In the 55 hours between the apparently random fatal stabbing of a woman at a Catonsville liquor store and the arrest of the man Baltimore County police charged with the killing, the suspect had an unusual run-in with police in Pennsylvania.
David A. Briggs, 23, was found naked Sunday night in the empty chapel of a homeless shelter in the Pittsburgh area. Police used a stun gun to subdue Briggs before taking him to a local hospital, where he was sedated and later picked up by his father, a sergeant with the Washington, Pa., Police Department said yesterday.
"He was reading from Revelations and talking about the end of the world and the end of his life," said Sgt. David Bradley, who was one of the first officers to arrive at the Washington City Mission after staff there called police for help in dealing with the man who had stripped his clothes off in their chapel and wouldn't respond to them.
"He made a comment that he had sinned," the sergeant said. "We really didn't know what he was talking about. He wasn't wanted at that point. Baltimore [County] police apparently were still putting the pieces of the puzzle together."
Baltimore County police did not start looking for Briggs until Monday, when investigators matched fingerprints lifted at the liquor store crime scene with those on file for Briggs, who was convicted last year of burglarizing a house with some friends, according to court documents. He was sentenced to 18 months of supervised probation and 80 hours of community service for that crime.
Briggs was arrested Monday night at the home he shares with his father, which is between Catonsville and Woodlawn and less than a mile from the liquor store.
He was charged with first-degree murder in the death of 24-year-old Aysha D. Ring, who was stabbed in the neck and wrist while waiting in line to pay for her purchases, according to court documents. Police said the victim and assailant did not know each other.
Defense attorney Arthur M. Frank, who represented Briggs in last year's burglary case and agreed yesterday to represent him in the murder case, said he could not talk about his client's interactions with Pennsylvania police over the weekend. He also said he could not discuss whether something might have triggered such behavior in a young man with no apparent history of violent crimes or mental illness.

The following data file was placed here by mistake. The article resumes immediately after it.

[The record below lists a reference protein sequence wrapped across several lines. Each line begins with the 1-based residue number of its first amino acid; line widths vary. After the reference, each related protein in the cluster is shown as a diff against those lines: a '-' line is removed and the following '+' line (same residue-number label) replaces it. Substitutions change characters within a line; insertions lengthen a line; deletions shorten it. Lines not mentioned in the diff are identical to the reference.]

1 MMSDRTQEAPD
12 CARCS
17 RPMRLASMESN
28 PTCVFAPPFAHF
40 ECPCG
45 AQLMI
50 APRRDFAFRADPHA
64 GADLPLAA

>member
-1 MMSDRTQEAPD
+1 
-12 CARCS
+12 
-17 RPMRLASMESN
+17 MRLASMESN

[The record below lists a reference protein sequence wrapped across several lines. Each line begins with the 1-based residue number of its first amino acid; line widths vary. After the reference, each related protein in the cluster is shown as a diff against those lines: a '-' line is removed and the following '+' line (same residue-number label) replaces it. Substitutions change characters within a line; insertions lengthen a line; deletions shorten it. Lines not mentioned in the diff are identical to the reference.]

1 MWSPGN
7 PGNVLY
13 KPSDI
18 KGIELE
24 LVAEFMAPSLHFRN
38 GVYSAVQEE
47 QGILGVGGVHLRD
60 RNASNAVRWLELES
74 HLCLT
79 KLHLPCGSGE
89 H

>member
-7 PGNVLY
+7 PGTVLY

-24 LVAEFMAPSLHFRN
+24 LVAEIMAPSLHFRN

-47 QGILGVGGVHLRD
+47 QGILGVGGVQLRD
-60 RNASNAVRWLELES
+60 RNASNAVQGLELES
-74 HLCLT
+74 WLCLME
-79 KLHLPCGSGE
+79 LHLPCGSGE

But Frank did say that after Briggs is indicted, he will file a plea of not criminally responsible - Maryland's equivalent of the insanity defense - and will file a motion that he is not competent to stand trial.
Reached Tuesday night, the defendant's father, Carlton Briggs, said his son "obviously ... has some mental problems." He declined to comment yesterday.
It's not clear what took David Briggs to Pennsylvania.
Cpl. Mike Hill, a Baltimore County police spokesman, said that county homicide detectives were talking yesterday with Pennsylvania authorities, but he would not comment on anything they've learned.
"We did not identify him as a suspect until early Monday afternoon. We didn't even know who David Briggs was before then," Hill said. "So it's just dumb fate that he would have gone up there and had contact with police up there hours after murdering a woman here and nobody knew."
Pennsylvania State Police found Briggs sitting in his truck along Interstate 70 on Sunday afternoon and took him to the Washington City Mission, where they asked shelter staff to look after him while he waited for his father to pick him up.
"He said he was tired and hadn't eaten for a while," said Bradley, the sergeant with the Washington, Pa., Police Department.
Briggs arrived about 4 p.m. at the shelter, where he declined their offer of food but did sleep, said Tim Hogan, a spokesman for the Washington City Mission, a Christian homeless rehabilitation center about 30 miles south of Pittsburgh. About four hours later, the mission's house manager found Briggs kneeling at the altar in the chapel.
"He didn't think too much of it," Hogan said. "But then the man started taking his shirt off. He asked him not to do that. And when he got closer, he realized he was wearing nothing. The shirt was the last item to go."
By the time police arrived a few minutes later, Briggs was standing behind the lectern with a Bible in front of him. "He was chanting and making rhythmic sounds that were mostly unintelligible," Hogan said. "It was mostly gibberish."
Briggs - who is 6 foot 3 and weighs about 310 pounds, according to court records - ignored several requests from police to put his clothes back on.
"He wouldn't respond," Bradley said. "He wouldn't even look at us. We didn't want to fight with him. We just wanted to get him in an ambulance."
After stunning Briggs several times with a Taser, the officers put him on a stretcher and took him to a hospital. When Briggs' father arrived to collect his son, he told the officers that a friend of his had just been murdered and that his grandfather had died, the police sergeant said.
Briggs, who waived a bail review hearing yesterday, is being held at the Baltimore County Detention Center without bail.